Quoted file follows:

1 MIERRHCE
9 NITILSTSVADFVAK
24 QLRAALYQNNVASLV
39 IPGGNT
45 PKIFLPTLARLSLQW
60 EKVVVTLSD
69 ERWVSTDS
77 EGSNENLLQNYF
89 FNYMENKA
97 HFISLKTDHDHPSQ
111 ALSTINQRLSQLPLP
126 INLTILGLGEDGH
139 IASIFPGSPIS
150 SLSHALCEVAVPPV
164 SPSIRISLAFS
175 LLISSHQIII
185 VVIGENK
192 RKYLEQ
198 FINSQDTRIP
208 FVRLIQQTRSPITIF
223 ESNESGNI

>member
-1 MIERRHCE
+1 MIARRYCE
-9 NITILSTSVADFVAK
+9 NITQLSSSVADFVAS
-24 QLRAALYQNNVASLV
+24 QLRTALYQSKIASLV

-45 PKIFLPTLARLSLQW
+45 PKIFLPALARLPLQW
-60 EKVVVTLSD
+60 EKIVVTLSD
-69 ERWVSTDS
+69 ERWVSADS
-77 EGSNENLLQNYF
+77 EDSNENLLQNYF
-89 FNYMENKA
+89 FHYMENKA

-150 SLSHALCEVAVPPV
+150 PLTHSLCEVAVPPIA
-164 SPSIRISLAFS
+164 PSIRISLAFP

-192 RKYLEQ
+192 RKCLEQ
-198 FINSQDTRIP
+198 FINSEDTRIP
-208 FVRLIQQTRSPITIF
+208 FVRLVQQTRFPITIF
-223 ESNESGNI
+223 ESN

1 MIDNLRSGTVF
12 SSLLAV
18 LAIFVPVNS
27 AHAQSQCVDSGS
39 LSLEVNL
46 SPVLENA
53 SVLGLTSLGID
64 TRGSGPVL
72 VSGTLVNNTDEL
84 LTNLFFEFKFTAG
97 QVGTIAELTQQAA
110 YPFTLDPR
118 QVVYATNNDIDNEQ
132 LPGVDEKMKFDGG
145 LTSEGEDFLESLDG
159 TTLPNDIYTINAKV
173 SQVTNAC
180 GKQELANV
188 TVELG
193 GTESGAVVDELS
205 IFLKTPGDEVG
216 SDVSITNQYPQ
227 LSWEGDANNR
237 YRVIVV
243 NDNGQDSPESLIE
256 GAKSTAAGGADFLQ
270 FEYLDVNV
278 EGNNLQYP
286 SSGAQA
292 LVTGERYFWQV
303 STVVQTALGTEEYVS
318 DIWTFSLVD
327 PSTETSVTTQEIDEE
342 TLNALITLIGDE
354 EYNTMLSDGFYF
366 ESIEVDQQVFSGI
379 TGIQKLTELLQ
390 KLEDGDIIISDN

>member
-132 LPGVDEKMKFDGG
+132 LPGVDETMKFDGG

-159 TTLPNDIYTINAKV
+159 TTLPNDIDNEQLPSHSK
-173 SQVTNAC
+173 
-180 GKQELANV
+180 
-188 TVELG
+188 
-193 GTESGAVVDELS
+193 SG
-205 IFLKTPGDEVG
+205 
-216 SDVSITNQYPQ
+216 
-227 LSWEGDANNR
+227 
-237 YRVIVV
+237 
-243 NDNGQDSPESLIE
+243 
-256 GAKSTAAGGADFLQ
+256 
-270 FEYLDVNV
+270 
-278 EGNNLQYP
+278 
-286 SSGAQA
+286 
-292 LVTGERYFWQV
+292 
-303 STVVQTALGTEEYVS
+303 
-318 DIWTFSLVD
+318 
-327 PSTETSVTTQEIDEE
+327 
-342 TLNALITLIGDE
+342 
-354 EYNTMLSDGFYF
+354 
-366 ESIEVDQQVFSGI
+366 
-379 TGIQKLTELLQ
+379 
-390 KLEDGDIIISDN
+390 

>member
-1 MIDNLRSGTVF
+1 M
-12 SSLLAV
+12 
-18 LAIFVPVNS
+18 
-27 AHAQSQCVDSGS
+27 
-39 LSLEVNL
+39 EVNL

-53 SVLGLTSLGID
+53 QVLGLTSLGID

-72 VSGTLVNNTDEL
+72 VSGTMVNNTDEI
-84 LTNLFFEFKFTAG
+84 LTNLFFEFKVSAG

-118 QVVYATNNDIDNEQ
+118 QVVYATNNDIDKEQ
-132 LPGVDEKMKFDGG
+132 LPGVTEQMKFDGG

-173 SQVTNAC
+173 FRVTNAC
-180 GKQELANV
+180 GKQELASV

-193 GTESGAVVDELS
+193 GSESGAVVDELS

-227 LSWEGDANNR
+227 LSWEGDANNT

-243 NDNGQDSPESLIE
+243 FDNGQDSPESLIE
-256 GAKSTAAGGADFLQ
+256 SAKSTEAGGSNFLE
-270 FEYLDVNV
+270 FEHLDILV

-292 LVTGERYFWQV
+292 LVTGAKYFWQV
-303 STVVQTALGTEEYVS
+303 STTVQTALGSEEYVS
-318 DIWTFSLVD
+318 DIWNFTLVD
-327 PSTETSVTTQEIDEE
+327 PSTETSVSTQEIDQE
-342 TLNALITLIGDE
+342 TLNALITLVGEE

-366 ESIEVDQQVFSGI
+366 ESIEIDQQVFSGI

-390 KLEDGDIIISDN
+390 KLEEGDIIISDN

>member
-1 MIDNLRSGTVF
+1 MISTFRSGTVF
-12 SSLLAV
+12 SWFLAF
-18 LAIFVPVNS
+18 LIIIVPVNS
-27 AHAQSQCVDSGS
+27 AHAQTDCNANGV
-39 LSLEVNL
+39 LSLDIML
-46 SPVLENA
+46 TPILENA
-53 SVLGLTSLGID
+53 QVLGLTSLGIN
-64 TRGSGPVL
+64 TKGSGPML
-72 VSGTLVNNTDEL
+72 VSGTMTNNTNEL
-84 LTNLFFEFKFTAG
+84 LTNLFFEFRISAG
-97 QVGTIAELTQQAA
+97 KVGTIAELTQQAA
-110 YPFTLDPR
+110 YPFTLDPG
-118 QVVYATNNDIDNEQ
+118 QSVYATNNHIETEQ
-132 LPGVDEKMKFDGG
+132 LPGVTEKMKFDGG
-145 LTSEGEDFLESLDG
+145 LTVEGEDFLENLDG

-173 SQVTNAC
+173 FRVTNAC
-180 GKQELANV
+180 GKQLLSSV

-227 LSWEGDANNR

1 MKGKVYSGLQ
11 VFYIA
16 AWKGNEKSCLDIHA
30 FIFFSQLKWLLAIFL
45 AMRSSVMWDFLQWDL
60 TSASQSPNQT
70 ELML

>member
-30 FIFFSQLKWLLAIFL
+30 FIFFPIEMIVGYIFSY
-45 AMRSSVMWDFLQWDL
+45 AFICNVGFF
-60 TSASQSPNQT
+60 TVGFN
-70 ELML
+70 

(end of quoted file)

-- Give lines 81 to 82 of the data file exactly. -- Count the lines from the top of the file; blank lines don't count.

303 STVVQTALGTEEYVS
318 DIWTFSLVD